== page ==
AI: Shaping the Future of Medicine
How AI-integrated retinal imaging is revolutionizing contemporary eye care
Andrzej Grzybowski, Kai Jin | | 3 min read | Future
The integration of artificial intelligence (AI) with multimodal data analysis, including eye imaging, presents a revolutionary approach to not only diagnosing eye diseases, but also predicting systemic conditions affecting various body systems (1), including the brain and cardiovascular system (2) (see Figure 1). This radical change in imaging approaches has the potential to redefine medical diagnostics and enhance our understanding of the interplay between age, sex, and race in disease pathology.
In contemporary ophthalmology, the fusion of data from diverse sources, such as optical coherence tomography (OCT), fundus photography, and genetic profiling, allows for a comprehensive evaluation of ocular health (3). AI-driven algorithms can process these multimodal datasets to detect early signs of ocular diseases, such as glaucoma, age-related macular degeneration (AMD), and diabetic retinopathy (4), aiding not only early disease diagnosis, but also helping track disease progression.
Beyond eye-specific conditions, the integration of multimodal data holds immense potential for predicting other systemic diseases. For instance, in the case of neurological diseases, AI analysis of ocular data can help to identify subtle changes in the retina associated with Alzheimer’s disease (5), Parkinson’s disease (6), and multiple sclerosis, facilitating early diagnosis and monitoring of these conditions, and potentially paving the way for personalized treatment strategies. Alongside genetic and clinical data, retinal imaging can also contribute to the prediction of cardiovascular diseases (7), such as hypertension and atherosclerosis. To assess cardiovascular risk, AI analyzes retinal vessel caliber and morphology, enabling timely interventions to prevent heart disease and stroke.
The incorporation of demographic data into AI-based ophthalmic analysis is also a burgeoning field. Advanced AI algorithms can quantify age-related changes in the eye, including lens opacity, retinal thickness alterations, and macular degeneration (8); understanding these changes in the context of aging is critical for accurate diagnostics and treatment planning. Recent research is also being conducted into exploring sex-based differences in eye anatomy and disease susceptibility (9), with studies suggesting that women may be more prone to certain eye conditions like dry eye syndrome (10), and AI can aid in deciphering the nuances of these sex-related disparities in ocular health.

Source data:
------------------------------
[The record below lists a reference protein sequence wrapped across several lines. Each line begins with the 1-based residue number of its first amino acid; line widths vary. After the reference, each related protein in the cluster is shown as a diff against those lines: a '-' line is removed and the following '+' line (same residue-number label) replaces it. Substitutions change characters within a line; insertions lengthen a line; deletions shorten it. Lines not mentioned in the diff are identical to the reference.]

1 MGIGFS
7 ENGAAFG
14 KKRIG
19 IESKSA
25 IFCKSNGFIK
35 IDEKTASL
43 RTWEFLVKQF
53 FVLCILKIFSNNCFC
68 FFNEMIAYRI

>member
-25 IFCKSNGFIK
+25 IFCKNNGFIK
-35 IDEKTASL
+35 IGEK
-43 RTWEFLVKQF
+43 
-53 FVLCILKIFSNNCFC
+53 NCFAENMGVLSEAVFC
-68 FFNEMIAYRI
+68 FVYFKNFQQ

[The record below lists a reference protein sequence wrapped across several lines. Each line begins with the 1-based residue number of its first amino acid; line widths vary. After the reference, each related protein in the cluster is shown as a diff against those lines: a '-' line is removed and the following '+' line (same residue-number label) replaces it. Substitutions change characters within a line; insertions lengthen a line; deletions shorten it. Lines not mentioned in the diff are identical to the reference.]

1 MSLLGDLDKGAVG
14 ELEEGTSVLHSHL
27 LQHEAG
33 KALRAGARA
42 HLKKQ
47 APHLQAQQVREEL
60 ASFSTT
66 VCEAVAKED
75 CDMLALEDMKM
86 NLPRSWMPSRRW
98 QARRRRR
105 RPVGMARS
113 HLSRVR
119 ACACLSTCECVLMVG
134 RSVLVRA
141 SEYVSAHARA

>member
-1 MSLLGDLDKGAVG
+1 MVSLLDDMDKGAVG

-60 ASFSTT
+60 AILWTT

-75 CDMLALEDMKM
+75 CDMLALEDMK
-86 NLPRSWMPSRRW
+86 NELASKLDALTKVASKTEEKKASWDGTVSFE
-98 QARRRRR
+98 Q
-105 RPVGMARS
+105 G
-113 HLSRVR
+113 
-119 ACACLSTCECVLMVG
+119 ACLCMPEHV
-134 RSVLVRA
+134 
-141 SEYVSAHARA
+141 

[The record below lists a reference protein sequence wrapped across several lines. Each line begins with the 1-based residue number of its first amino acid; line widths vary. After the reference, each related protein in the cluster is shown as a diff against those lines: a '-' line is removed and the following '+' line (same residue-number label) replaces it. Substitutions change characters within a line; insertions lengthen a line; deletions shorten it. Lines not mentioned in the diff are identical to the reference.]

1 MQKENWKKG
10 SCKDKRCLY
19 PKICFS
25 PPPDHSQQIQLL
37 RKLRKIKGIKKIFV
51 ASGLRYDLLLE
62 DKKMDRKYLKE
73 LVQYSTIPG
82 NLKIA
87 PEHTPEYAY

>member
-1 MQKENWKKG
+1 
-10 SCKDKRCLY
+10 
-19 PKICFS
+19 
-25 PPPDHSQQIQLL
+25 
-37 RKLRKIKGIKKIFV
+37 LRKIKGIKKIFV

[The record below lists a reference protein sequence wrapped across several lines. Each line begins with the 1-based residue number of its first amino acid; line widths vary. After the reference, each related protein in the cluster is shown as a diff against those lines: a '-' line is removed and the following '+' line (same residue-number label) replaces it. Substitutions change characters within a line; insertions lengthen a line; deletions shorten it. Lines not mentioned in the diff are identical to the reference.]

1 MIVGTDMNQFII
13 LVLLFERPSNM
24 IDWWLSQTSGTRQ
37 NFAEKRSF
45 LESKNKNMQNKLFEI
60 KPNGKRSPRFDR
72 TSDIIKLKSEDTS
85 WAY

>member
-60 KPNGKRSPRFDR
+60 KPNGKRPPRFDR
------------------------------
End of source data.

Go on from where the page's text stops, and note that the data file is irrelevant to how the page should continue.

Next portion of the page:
In terms of AI-applied race recognition in medical imaging, we can say it is an evolving frontier. Recognizing any racial disparities in disease prevalence and outcomes can be essential for addressing healthcare inequities (11), and AI can contribute to this field by analyzing medical images for race recognition and subsequently investigating the impact of race on disease susceptibility and progression. Incorporating gathered race-specific data into diagnostic and treatment algorithms can also enable more tailored and equitable healthcare delivery, accounting for genetic and environmental factors that vary across populations.
The integration of AI with multimodal data analysis in ophthalmology represents a paradigm shift in healthcare. It offers the potential to not only diagnose eye diseases more accurately, but also to predict and manage systemic conditions affecting various organ systems (see Figure 2). Moreover, the analysis of age, sex, and race-related factors further enhances our understanding of disease pathology and healthcare disparities. As AI continues to advance, the synergy between ophthalmology and AI-driven analysis will undoubtedly play a pivotal role in shaping the future of medicine, offering personalized, data-driven, and equitable healthcare solutions for all.
- TH Rim et al., “Prediction of systemic biomarkers from retinal photographs: development and validation of deep-learning algorithms,” The Lancet Digital health, 10, 526 (2020). PMID: 33328047.
- K Sathianvichitr et al., “Through the eyes into the brain, using artificial intelligence,” Annals of the Academy of Medicine, 2, 88 (2023). PMID: 36880820.
- U Schmidt-Erfurth et al., “Artificial intelligence in retina,” Progress in retinal and eye research, 67, 1 (2018). PMID: 30076935.
- K Jin, J Ye, “Artificial intelligence and deep learning in ophthalmology: Current status and future perspectives,” Advances in Ophthalmology Practice and Research. (2022).
- CY Cheung et al., “A deep learning model for detection of Alzheimer’s disease based on retinal photographs: a retrospective, multicentre case-control study,” The Lancet Digital health, 11, 806 (2022). PMID: 36192349.
- W Hu et al., “Retinal age gap as a predictive biomarker of future risk of Parkinson’s disease,” Age and aging, 51, 3 (2022). PMID: 35352798.
- L Arnould et al., “Using Artificial Intelligence to Analyze the Retinal Vascular Network: The Future of Cardiovascular Risk Assessment Based on Oculomics? A Narrative Review,” Ophthalmology and therapy, 2, 657 (2023). PMID: 36562928.
- Y Peng et al., “DeepSeeNet: A Deep Learning Model for Automated Classification of Patient-based Age-related Macular Degeneration Severity from Color Fundus Photographs,” Ophthalmology, 4, 565 (2019). PMID: 30471319.
- R Poplin et al., “Prediction of cardiovascular risk factors from retinal fundus photographs via deep learning,” Nature biomedical engineering, 3, 158 (2018). PMID: 31015713.
- C Matossian et al., “Dry Eye Disease: Consideration for Women’s Health,” J Womens Health (Larchmt), 4, 502 (2019). PMID: 30694724.
- AS Coyner et al., “Association of Biomarker-Based Artificial Intelligence With Risk of Racial Bias in Retinal Images,” JAMA ophthalmology, 6, 543 (2023). PMID: 37140902.